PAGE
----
The voice of De Anza since 1967.

La Voz News

The voice of De Anza since 1967.

La Voz News

The voice of De Anza since 1967.

La Voz News

    The Californian delves into Silicon Valley, Bay Area history

    At the western end of De Anza College’s Sunken Garden stands the gorgeous pseudo-baroque building resembling French cottages of the nineteenth century. Built by renowned Bay Area architect William Polk as a residence for Charles Baldwin, the first owner of the land De Anza rests on today, the building houses the California History Center and Foundation. The Center has its own library and archives and publishes a magazine, the Californian, chronicling the history of the Bay Area with a focus on Silicon Valley.

    “We use the CHCF collection … to help people with their projects and questions,” said Lisa Christiansen, the center’s librarian.

    The magazine is issued two or three times a year and highlights the Silicon Valley and its immediate surroundings, said Christiansen.

    Issues, preserved in the library, contain articles and reviews of newly published books profiling Scandinavian, Yugoslavian, Jewish, Russian and other ethnic communities’ histories within the Silicon Valley.

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    The last issue, published in May, reviews a recently published book about the Assyrian settlement in Turlock written by De Anza professor Arianne Ishaya. Besides ethnic communities, the Californian devotes its pages to the history of different local industries and companies like Levi Strauss, NASA and Lockheed Martin.

    Issues are being planned a year ahead; the topical plan considers upcoming events, anniversaries  or planned courses, Tom Izu, CHC executive director said..  

    Local history often poses a challenge to writers because most of them strive to write like a tour guide to landmarks or to depict their communities’ success stories, Christiansen said. Still, “there are historians who see the drama in the local history and write accurately.”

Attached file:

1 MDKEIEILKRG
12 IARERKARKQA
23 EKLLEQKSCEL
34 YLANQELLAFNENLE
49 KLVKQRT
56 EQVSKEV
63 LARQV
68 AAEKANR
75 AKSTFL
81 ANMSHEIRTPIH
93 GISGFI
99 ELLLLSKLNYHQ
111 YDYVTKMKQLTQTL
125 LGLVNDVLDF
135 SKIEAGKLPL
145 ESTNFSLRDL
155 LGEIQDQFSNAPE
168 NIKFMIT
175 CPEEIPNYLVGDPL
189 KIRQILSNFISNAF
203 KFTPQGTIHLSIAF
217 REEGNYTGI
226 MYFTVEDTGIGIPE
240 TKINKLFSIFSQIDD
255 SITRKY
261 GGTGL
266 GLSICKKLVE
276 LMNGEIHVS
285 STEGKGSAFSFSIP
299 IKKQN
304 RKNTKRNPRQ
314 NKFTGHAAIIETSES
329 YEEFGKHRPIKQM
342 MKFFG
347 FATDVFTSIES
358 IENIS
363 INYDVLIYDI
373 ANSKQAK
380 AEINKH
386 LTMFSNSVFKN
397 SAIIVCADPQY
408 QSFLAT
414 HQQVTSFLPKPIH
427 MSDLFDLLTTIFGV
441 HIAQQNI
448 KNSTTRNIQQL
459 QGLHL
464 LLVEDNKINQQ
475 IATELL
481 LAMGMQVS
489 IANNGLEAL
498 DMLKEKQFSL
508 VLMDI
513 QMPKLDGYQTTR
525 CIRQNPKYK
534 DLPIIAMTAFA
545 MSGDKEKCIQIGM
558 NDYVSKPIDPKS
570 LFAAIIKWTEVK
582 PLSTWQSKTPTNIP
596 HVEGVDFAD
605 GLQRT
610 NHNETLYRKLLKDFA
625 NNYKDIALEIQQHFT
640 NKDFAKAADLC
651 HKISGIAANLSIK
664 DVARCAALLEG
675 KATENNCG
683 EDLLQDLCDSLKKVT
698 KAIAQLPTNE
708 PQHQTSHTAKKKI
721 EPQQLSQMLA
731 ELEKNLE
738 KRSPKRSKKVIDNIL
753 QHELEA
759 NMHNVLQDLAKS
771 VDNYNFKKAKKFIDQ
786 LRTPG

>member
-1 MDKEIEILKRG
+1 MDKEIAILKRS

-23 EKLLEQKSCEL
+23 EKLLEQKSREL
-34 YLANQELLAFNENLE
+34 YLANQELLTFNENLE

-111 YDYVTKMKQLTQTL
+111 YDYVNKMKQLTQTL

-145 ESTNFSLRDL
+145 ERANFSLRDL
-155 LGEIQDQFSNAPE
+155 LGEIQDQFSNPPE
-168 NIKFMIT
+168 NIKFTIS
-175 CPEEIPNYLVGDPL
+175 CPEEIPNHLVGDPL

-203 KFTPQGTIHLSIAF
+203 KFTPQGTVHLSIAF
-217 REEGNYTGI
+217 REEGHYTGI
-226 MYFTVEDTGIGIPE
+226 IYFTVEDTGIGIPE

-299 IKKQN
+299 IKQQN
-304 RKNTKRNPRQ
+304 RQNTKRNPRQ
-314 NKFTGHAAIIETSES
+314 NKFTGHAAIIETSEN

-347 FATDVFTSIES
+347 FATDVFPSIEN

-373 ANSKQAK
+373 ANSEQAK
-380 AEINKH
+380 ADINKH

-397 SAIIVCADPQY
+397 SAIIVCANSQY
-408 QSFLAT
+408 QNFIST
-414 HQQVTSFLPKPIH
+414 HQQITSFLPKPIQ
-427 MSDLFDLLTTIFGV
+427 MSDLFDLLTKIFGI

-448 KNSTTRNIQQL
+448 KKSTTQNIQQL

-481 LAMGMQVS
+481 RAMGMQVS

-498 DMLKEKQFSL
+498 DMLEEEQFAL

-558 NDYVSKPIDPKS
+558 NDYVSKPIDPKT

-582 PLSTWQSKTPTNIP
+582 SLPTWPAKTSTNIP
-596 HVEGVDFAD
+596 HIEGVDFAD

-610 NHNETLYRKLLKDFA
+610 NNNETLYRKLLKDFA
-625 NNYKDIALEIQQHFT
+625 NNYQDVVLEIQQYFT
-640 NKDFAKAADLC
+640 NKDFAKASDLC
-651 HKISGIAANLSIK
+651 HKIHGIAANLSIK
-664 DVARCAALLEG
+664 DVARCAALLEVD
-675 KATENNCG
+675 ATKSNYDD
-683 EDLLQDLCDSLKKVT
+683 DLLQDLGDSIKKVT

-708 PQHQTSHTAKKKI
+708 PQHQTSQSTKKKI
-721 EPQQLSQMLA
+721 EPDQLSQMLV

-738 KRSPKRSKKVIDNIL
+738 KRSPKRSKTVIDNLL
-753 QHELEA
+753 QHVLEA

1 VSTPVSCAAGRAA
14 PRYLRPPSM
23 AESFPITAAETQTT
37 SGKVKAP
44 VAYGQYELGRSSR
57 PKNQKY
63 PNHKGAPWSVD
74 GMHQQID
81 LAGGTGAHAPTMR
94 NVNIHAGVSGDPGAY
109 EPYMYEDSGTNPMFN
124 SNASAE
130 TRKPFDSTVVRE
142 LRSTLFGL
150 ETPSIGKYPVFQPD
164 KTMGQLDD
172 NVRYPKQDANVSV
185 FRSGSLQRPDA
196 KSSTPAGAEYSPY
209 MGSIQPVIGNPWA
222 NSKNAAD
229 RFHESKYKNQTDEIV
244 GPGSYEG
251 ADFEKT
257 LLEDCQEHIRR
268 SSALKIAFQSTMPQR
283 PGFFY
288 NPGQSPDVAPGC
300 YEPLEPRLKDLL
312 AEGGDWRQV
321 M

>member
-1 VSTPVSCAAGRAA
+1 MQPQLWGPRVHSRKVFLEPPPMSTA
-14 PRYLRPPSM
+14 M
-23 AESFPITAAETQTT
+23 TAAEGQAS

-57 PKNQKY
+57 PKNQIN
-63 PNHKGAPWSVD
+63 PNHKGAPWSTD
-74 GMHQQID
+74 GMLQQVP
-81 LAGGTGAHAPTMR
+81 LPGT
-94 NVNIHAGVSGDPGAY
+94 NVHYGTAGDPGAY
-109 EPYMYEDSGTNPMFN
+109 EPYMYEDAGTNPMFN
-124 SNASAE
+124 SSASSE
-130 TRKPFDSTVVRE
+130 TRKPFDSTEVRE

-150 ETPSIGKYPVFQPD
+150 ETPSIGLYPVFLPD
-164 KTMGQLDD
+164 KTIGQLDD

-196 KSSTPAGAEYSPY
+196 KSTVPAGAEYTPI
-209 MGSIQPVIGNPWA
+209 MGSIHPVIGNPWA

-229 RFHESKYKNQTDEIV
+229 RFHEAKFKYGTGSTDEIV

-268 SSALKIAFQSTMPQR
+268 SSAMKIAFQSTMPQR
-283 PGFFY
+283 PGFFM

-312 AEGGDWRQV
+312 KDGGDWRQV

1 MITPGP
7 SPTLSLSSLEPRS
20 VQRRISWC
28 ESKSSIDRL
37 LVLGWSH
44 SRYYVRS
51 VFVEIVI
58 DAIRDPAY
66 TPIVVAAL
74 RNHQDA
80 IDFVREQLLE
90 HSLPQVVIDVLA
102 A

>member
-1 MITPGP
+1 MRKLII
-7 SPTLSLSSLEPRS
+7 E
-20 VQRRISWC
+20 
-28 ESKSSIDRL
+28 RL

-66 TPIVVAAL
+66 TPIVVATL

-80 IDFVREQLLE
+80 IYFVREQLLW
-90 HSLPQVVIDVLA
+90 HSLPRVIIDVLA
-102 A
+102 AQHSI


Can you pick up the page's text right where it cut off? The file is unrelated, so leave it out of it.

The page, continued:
The next issue will have to change its format, Izu said. Because of budget cuts, the CHCF staff has shrunk from five employees to two.

    “I’m thinking of publishing once a year, in winter quarter, a magazine version, more extended than current. In addition, in spring and fall, a newsletter would be published that would contain brief information on upcoming events, business matters, CHC accomplishments and a thank you list of donors,” Izu said.

    “For the extended magazine, I would like to solicit more articles from students. Their projects could be published too.”

    The CHCF also offers De Anza history courses, organizes educational tours for students and arranges special programs for those interested in local history through their historical society.

    “The California History Center and Foundation was founded in 1980 as a private nonprofit organization which collaborates closely with De Anza,” Izu said. “I work for the college and am paid from its budget and the librarian is paid by the CHC Foundation.”

    The CHC was founded by a group of local historians with Dr. Walter G. Warren II, a former political science instructor at De Anza. He was a pioneer at De Anza in 1967, helping to establish the student body government and create its constitution.

    “It was from his close relationship with De Anza’s first students that the idea and support for establishing a history center was born,” Warren’s obituary stated.

    He helped organize the local community of historians, authorities and interested people to struggle and win the preservation of the current building, which was deteriorating at the time. The Californian is Warren’s offspring.

    It is still unclear whether the CHC budget will be sufficient to continue publishing the Californian. “I have yet to work out the funding both with the college and the foundation,” Izu said.


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